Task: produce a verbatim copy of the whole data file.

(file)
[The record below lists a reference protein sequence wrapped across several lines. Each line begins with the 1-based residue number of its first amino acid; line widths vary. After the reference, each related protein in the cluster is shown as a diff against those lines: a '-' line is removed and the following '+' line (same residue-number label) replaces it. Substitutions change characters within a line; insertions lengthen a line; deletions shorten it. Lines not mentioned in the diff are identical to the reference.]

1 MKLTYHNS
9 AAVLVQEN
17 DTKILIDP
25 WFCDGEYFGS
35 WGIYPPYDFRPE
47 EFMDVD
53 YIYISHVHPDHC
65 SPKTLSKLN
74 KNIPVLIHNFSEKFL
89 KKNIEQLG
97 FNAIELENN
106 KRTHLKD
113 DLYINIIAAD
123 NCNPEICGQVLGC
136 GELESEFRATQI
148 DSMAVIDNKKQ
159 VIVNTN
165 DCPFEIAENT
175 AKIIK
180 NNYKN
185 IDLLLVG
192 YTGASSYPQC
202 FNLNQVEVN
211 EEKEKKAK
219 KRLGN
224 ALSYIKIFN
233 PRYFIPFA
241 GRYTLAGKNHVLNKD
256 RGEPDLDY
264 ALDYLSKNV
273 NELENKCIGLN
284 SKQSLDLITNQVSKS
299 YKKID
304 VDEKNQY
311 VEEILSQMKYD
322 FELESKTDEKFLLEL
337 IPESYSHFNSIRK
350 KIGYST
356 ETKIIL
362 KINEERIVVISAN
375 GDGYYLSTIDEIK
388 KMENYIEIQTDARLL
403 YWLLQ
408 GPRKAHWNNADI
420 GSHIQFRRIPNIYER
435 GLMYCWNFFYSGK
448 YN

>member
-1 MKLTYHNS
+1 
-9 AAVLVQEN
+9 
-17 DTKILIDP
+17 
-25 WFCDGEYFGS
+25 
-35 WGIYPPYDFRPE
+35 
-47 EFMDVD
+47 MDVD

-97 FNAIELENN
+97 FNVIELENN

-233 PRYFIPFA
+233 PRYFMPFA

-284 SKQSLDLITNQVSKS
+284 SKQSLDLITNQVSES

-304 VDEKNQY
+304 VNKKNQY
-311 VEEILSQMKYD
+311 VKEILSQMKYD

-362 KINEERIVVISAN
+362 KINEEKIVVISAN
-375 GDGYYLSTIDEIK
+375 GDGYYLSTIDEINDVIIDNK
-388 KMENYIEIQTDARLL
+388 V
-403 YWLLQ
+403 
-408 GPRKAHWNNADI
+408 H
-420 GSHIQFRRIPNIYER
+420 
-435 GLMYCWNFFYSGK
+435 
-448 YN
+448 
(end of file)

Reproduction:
[The record below lists a reference protein sequence wrapped across several lines. Each line begins with the 1-based residue number of its first amino acid; line widths vary. After the reference, each related protein in the cluster is shown as a diff against those lines: a '-' line is removed and the following '+' line (same residue-number label) replaces it. Substitutions change characters within a line; insertions lengthen a line; deletions shorten it. Lines not mentioned in the diff are identical to the reference.]

1 MKLTYHNS
9 AAVLVQEN
17 DTKILIDP
25 WFCDGEYFGS
35 WGIYPPYDFRPE
47 EFMDVD
53 YIYISHVHPDHC
65 SPKTLSKLN
74 KNIPVLIHNFSEKFL
89 KKNIEQLG
97 FNAIELENN
106 KRTHLKD
113 DLYINIIAAD
123 NCNPEICGQVLGC
136 GELESEFRATQI
148 DSMAVIDNKKQ
159 VIVNTN
165 DCPFEIAENT
175 AKIIK
180 NNYKN
185 IDLLLVG
192 YTGASSYPQC
202 FNLNQVEVN
211 EEKEKKAK
219 KRLGN
224 ALSYIKIFN
233 PRYFIPFA
241 GRYTLAGKNHVLNKD
256 RGEPDLDY
264 ALDYLSKNV
273 NELENKCIGLN
284 SKQSLDLITNQVSKS
299 YKKID
304 VDEKNQY
311 VEEILSQMKYD
322 FELESKTDEKFLLEL
337 IPESYSHFNSIRK
350 KIGYST
356 ETKIIL
362 KINEERIVVISAN
375 GDGYYLSTIDEIK
388 KMENYIEIQTDARLL
403 YWLLQ
408 GPRKAHWNNADI
420 GSHIQFRRIPNIYER
435 GLMYCWNFFYSGK
448 YN

>member
-1 MKLTYHNS
+1 
-9 AAVLVQEN
+9 
-17 DTKILIDP
+17 
-25 WFCDGEYFGS
+25 
-35 WGIYPPYDFRPE
+35 
-47 EFMDVD
+47 MDVD

-97 FNAIELENN
+97 FNVIELENN

-233 PRYFIPFA
+233 PRYFMPFA

-284 SKQSLDLITNQVSKS
+284 SKQSLDLITNQVSES

-304 VDEKNQY
+304 VNKKNQY
-311 VEEILSQMKYD
+311 VKEILSQMKYD

-362 KINEERIVVISAN
+362 KINEEKIVVISAN
-375 GDGYYLSTIDEIK
+375 GDGYYLSTIDEINDVIIDNK
-388 KMENYIEIQTDARLL
+388 V
-403 YWLLQ
+403 
-408 GPRKAHWNNADI
+408 H
-420 GSHIQFRRIPNIYER
+420 
-435 GLMYCWNFFYSGK
+435 
-448 YN
+448 